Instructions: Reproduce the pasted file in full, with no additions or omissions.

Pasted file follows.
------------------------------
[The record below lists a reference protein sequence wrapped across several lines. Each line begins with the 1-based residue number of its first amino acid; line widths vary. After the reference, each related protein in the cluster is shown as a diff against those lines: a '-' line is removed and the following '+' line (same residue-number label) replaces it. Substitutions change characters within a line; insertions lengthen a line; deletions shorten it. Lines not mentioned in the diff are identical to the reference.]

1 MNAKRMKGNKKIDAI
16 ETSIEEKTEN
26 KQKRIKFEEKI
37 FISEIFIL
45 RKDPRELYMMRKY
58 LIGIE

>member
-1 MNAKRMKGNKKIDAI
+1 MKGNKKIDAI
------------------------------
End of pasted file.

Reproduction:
[The record below lists a reference protein sequence wrapped across several lines. Each line begins with the 1-based residue number of its first amino acid; line widths vary. After the reference, each related protein in the cluster is shown as a diff against those lines: a '-' line is removed and the following '+' line (same residue-number label) replaces it. Substitutions change characters within a line; insertions lengthen a line; deletions shorten it. Lines not mentioned in the diff are identical to the reference.]

1 MNAKRMKGNKKIDAI
16 ETSIEEKTEN
26 KQKRIKFEEKI
37 FISEIFIL
45 RKDPRELYMMRKY
58 LIGIE

>member
-1 MNAKRMKGNKKIDAI
+1 MKGNKKIDAI